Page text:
Under the guidance of Professor Michael K.C. Tam in the University of Waterloo’s Department of Chemical Engineering, I have been developing novel nanocomposites based on sustainable nanomaterials that can remove wastewater contaminants. Prof. Tam’s laboratory specializes in the design and development of novel functional materials based on eco-friendly nanomaterials and polymers.
When I told my business mentor that I was looking for a unique opportunity that aligned well with my studies, he said, “Why don’t you go abroad then?” Before I could answer him, he told me about the Mitacs Globalink Research Award — it didn’t take long before I was infatuated with the idea.
A recent outbreak of spruce budworm infestation in Quebec contributed to millions of dollars in lost revenue potential for Canada’s lumber industry and threatened forests in northern New Brunswick. This prompted researchers at the University of New Brunswick (UNB) and Carleton University to partner in the development of solutions to ward off the forest pest.
This summer, Globalink intern Piyush Rai is working alongside Dr. Normand Bergeron at Université INRS to better understand how improved culvert design can positively impact the migration and survival of Atlantic salmon.
With no surefire method of detection, people with serious food allergies must avoid certain foods altogether; however, a project at the University of Guelph is increasing food safety by helping to detect allergens well before an item ends up on consumers’ plates.
As luck would have it, Denisse got an email from her university’s international office, sharing the opportunity to come to Canada for a Globalink Research Internship. Denisse — curious about the country after taking a class in North American culture — applied to several projects with a gender studies component, and was matched with Dr. Jenna Hennebry, Director of Wilfrid Laurier University’s International Migration Research Centre in Waterloo, Ontario.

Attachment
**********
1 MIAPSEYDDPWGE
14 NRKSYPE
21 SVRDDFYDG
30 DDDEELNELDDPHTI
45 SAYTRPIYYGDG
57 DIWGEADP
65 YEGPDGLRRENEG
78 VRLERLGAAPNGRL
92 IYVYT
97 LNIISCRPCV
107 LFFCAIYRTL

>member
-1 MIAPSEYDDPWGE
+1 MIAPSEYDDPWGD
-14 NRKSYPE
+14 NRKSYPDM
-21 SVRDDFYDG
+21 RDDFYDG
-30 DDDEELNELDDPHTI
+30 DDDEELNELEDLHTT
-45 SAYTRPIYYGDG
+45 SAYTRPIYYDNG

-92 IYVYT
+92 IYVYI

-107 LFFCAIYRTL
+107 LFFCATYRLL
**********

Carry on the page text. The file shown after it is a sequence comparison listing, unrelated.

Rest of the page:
Aymen Djebbi, a Mitacs Globalink research intern from Tunisia, thinks he has an answer. In collaboration with researchers at the Université de Sherbrooke, Aymen is helping to develop smart home technology this summer.
During his 12-week internship, Leonardo is helping develop a self-replicating, solar-powered, 3-D printing machine for the moon that can mine lunar bedrock — like dust, soil, and broken rocks — extract the raw materials, and input them into a series of 3-D printers. The printer is then able to construct its own parts that can be used in future space settlements or shipped back to earth.
“I have always been interested in anthropology, particularly Indigenous ethnography, and how certain forces are trying to homogenize them. The researcher plays a critical role in these kinds of studies, as he or she needs to experience these communities by being in them,” she explains. “Anthropology exists in the space where one culture collides with another.” She’s putting that passion to work at the Universidade Federal do Rio de Janeiro (UFRJ).